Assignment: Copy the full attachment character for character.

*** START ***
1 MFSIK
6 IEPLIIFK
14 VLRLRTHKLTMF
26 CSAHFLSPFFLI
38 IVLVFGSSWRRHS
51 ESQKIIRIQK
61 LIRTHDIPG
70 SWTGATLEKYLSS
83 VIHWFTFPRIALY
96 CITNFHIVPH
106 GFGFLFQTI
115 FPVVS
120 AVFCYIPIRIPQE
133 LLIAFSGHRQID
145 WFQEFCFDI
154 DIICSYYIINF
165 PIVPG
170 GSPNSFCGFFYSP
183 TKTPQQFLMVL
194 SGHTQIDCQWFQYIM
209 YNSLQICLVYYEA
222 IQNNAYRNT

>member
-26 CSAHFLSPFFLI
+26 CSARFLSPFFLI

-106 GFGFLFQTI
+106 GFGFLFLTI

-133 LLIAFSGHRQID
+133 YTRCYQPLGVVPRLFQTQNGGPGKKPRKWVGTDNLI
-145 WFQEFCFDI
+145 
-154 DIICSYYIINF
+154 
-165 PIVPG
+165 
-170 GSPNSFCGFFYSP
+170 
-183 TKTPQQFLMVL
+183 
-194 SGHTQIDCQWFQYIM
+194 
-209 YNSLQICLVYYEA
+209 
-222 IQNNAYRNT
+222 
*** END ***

1 MFSIK
6 IEPLIIFK
14 VLRLRTHKLTMF
26 CSAHFLSPFFLI
38 IVLVFGSSWRRHS
51 ESQKIIRIQK
61 LIRTHDIPG
70 SWTGATLEKYLSS
83 VIHWFTFPRIALY
96 CITNFHIVPH
106 GFGFLFQTI
115 FPVVS
120 AVFCYIPIRIPQE
133 LLIAFSGHRQID
145 WFQEFCFDI
154 DIICSYYIINF
165 PIVPG
170 GSPNSFCGFFYSP
183 TKTPQQFLMVL
194 SGHTQIDCQWFQYIM
209 YNSLQICLVYYEA
222 IQNNAYRNT

>member
-26 CSAHFLSPFFLI
+26 CSARFLSPFFLI

-106 GFGFLFQTI
+106 GFGFLFLTI

-133 LLIAFSGHRQID
+133 YTRCYQPLGVVPRLFQTQNGGPGKKPRKWVGTDNLI
-145 WFQEFCFDI
+145 
-154 DIICSYYIINF
+154 
-165 PIVPG
+165 
-170 GSPNSFCGFFYSP
+170 
-183 TKTPQQFLMVL
+183 
-194 SGHTQIDCQWFQYIM
+194 
-209 YNSLQICLVYYEA
+209 
-222 IQNNAYRNT
+222 